If you choose to learn Vulkan you don’t have to throw out everything you know about OpenGL. A lot of what you learned about OpenGL applies in Vulkan. In my short experience with Vulkan it feels more like someone took OpenGL, removed the specific functionality, replaced it with generalized functions that can be chained together to create the specific functionality and peppered it with configuration structures to ensure your chain of functions behaves the way you want. Most of the paradigms and concepts you learned still apply, even calling conventions are remarkably similar.

      1. Richard says:

        ^ This.

        Vulkan is basically:
        Take OpenGL and a pile of OpenGL drivers. Look at the drivers and rip out almost everything that is almost the same in all the drivers, and let the application do it instead. The application probably knows what it needs better than the driver can guess.

        Of course, problems happen when the application does not know that.

  5. Nick Powell says:

    I come across maths problems like this all the time. The ones where I know I should have the knowledge the solve it and I spend a disproportionate amount of time trying to fix it until I start to wonder if actually I’m just really stupid.

    Programming can be depressing sometimes

    1. Droid says:

      This happens to me a lot, and I’m a maths student. And, as I’m told, not the only one this happens to.
      I’d say it’s a side-effect of mathematics nowadays consisting mostly of retracing the steps previous mathematicians have already taken. This is, of course, a good thing in general, as it allows us to learn much, much more than we ever could find out on our own, in one lifetime.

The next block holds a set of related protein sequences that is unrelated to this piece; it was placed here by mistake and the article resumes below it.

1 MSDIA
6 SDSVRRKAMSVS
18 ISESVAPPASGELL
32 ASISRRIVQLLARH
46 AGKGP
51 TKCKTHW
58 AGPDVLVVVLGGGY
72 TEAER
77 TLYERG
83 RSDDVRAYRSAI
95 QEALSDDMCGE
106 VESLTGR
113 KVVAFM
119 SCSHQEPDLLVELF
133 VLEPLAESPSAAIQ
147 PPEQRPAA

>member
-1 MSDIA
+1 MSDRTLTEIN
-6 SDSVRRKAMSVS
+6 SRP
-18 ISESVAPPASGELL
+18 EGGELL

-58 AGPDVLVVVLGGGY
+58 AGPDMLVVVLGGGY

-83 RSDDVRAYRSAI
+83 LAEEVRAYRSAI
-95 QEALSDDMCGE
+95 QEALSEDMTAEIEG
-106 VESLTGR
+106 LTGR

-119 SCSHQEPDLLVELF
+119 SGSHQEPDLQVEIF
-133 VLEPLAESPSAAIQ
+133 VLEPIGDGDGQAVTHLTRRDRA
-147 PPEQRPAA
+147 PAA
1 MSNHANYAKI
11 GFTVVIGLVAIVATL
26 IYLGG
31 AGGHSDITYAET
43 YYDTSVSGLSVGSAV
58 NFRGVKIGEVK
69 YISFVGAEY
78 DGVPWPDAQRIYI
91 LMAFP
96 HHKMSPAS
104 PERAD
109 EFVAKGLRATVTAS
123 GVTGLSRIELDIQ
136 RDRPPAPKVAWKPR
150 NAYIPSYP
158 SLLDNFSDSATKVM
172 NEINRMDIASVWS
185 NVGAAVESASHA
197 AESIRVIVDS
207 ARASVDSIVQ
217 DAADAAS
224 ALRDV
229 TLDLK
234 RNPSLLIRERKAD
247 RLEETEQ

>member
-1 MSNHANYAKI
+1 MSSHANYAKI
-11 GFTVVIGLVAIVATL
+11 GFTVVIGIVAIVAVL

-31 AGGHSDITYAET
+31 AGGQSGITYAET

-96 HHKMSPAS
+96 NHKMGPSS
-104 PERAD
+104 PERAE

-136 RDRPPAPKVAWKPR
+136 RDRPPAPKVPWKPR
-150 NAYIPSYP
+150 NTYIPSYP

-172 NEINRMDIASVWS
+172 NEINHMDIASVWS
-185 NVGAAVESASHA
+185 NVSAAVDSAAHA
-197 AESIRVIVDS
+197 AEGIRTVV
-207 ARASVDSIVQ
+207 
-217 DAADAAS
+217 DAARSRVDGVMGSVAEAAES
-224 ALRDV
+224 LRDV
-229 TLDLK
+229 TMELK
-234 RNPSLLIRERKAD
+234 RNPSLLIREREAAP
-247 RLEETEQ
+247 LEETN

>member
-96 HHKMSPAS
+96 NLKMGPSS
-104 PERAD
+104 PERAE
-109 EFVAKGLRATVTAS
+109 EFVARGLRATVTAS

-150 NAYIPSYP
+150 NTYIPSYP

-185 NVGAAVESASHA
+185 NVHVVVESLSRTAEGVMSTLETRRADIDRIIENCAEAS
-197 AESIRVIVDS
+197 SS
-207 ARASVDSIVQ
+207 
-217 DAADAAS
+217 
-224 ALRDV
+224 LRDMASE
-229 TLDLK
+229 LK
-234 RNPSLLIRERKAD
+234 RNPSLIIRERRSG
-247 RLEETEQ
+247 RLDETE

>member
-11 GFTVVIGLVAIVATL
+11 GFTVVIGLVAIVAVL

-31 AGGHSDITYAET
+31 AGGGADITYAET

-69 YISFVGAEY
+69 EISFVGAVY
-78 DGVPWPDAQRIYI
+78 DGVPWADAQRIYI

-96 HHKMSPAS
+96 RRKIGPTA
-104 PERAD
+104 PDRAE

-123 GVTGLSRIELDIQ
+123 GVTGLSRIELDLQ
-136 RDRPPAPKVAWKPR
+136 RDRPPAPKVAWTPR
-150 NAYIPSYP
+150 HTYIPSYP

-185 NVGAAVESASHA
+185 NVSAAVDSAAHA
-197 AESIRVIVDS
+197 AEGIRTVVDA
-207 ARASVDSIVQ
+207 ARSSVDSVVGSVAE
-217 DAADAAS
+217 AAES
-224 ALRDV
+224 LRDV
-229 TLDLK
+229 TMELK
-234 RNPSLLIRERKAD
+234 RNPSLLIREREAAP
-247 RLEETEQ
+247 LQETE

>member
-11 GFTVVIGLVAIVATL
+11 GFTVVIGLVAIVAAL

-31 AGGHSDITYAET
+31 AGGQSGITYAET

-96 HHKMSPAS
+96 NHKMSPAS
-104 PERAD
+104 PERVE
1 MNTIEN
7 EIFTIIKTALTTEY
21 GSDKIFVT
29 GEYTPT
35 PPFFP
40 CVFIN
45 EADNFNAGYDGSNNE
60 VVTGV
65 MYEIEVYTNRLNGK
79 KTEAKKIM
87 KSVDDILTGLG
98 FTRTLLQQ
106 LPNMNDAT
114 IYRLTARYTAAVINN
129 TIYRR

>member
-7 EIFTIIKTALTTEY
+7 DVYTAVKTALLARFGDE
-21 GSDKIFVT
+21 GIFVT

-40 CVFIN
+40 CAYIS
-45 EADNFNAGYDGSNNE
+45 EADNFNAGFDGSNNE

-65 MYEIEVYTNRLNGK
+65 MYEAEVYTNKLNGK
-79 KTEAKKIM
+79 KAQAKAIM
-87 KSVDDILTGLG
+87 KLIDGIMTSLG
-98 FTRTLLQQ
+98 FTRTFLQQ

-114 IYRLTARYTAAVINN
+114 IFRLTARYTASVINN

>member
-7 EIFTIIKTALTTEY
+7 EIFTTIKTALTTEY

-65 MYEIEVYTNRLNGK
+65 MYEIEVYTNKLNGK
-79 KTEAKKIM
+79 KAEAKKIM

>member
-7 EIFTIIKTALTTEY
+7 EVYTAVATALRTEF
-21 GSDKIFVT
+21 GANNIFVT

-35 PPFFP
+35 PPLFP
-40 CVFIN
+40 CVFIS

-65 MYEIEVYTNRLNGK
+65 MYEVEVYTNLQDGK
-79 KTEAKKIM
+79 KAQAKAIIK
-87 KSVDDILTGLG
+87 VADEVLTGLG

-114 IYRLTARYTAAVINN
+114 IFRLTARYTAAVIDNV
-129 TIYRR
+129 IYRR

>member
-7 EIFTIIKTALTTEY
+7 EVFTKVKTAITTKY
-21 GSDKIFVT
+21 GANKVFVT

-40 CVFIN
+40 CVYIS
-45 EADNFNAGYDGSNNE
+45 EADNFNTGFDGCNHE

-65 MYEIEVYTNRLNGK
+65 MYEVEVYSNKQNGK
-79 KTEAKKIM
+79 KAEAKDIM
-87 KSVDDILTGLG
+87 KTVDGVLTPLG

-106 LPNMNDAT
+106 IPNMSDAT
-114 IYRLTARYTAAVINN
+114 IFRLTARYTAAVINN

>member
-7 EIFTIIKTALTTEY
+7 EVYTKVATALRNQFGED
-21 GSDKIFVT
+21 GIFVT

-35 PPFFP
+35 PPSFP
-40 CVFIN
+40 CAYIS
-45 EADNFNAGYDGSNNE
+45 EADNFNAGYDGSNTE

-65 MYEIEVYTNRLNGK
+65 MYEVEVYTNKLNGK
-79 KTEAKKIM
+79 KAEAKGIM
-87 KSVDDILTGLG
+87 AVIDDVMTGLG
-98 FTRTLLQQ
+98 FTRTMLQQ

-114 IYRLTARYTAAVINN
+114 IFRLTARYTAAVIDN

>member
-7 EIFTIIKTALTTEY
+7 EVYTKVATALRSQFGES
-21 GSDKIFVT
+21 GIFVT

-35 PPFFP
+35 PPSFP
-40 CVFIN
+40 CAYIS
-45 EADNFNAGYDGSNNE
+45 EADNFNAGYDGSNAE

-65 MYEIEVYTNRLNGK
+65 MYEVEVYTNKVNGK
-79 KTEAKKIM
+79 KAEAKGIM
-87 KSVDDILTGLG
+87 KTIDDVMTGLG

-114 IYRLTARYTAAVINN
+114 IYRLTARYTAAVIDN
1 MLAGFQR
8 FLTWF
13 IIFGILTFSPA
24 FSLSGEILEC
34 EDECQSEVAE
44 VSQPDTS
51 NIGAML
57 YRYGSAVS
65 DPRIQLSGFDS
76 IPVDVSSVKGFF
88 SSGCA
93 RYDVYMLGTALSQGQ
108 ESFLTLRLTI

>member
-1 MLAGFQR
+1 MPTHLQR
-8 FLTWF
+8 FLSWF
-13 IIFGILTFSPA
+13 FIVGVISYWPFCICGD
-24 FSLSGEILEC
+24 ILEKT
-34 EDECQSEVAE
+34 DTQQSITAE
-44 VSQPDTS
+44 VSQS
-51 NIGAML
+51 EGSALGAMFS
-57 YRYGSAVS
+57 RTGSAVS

But it spawns this thought in many students’ heads that learning new things in mathematics is about being rigorous, or “logical”, about finding the one true path from your premises to your conclusion.

      Much more often, though, learning things in mathematics, especially if you want to teach it to yourself, is similar to trying to find new solutions to new problems, which is ~30% about creativity,~50% about having a lucky ‘eureka’ moment, and only ~20% about being rigorous and logical.

      So if you’re good at rational thought and want to tackle a math problem, you might get stuck when you realize that there are so, SO many possible approaches to a solution, and none of them seem like they’re leading anywhere; to the point that you might think there is no approach at all, because none of the tools at your disposal seem to apply here.
      Solving such a problem usually requires a lot of guesswork, a lot of dead ends and a lot of frustration. And yes, a lot of feeling stupid, when in truth, it’s not your intelligence, especially not your ability to think rationally, that is underperforming, but instead your ability to recall and apply the right “trick”. Of course, a rigorous one, but in the end, nothing more than a trick.